The Yankee Rubber Baby was, as the name suggests, an American-made rubber baby doll. Advertisements for it appeared in many newspapers and magazines throughout the 1880s.
The ads claimed the device could simulate the sound of a baby screaming or cooing happily. I'm not sure how it would have done that. Though I'm guessing there must have been some kind of air bladder that you squeezed to make a noise. But the sound certainly doesn't seem to have been as lifelike as the ads suggested. From a review in Punch (Apr 23, 1881)
The Rubber Baby makes a horrid squeaky noise, is easily blown out, and then goes pop, — quite a little Poppet. What an advantage to poor mothers to be able to pop a Baby! Tell this to the School-Board.
Nevertheless, the Yankee Rubber Baby appears to have appealed to pranksters for its potential shock value, as indicated by the story below, which ran in London newspapers in 1887 [via westhampsteadlife.com
The train was just about to start. There were three of us in the carriage – myself and two ladies – when a young man thrust himself in, carrying a baby. He looked very young to be engaged in such a manner. Young men of about 22 years of age (and he looked no older), do not travel about on the underground railway carrying babies: at least, I had never seen any till now. He seemed very awkward with it, and it protested every now and then. The two ladies began talking, and I listened.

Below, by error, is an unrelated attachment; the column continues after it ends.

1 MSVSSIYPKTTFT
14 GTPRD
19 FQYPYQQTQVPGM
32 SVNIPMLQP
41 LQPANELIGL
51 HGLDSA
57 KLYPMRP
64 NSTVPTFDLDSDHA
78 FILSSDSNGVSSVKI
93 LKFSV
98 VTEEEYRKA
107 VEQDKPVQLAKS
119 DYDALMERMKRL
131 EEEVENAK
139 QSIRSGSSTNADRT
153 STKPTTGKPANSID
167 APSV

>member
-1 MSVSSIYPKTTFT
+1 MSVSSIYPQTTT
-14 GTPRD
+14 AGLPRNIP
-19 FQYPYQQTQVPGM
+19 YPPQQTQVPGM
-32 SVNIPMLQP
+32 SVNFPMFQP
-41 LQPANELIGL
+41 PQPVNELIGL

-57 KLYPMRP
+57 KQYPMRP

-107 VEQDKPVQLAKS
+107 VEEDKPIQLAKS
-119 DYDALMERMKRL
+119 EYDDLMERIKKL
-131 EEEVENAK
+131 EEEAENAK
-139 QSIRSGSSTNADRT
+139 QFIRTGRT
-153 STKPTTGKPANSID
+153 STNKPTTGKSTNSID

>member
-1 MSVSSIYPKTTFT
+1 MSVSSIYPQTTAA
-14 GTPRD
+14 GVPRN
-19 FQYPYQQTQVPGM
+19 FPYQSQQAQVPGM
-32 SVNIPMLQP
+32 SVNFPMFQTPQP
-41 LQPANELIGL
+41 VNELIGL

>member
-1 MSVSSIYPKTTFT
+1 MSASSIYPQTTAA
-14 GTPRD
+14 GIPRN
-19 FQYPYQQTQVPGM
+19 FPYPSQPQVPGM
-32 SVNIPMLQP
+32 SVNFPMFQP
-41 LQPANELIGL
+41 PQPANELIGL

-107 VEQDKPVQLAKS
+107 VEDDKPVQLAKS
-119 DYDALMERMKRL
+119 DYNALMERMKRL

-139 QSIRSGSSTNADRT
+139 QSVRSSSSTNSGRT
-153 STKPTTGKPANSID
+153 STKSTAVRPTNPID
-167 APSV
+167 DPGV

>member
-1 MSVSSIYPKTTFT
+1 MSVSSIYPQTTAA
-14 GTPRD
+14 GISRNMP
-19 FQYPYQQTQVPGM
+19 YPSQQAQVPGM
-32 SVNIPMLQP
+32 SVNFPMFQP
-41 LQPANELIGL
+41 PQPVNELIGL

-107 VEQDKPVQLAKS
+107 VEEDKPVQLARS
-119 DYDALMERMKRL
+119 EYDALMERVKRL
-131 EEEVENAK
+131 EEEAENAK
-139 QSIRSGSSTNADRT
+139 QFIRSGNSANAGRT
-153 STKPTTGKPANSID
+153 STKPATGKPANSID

'How nice it is for young men to be so domesticated!'
'Yes, indeed. What a little darling it is too – so quiet.'
'A-a-a! ha a! ha a a!' remarked the little darling.
'Shut up,' said the young gentleman, pinching it.
The ladies assumed a threatening aspect.
'Sir', said one of them, 'babies in convulsions are not usually treated in that manner, and unless you desist at once I shall feel it my duty to call the guard.'
'I'll do what I like,' said the young man, and taking the baby by its long robe, began to swing it round and round, so that its head came in contact with the door frame, after each revolution, the shrieking became terrific.
I got up and pushed him away from the door. Before I could put my head out of the window to summon the guard, however, he laid his hand on my arm, and laid the baby on the seat of the carriage.
'Look here, old man', he said. 'You may call the guard if you like, but recollect that this baby is mine, therefore I've a right to do what I like with it. It's mine – I paid for it.'
'You what, sir?' I gasped.
He sat down violently and said, 'Why what?'
Bang! The train stopped. He got out, leaving on the seat a broken Yankee Rubber Baby.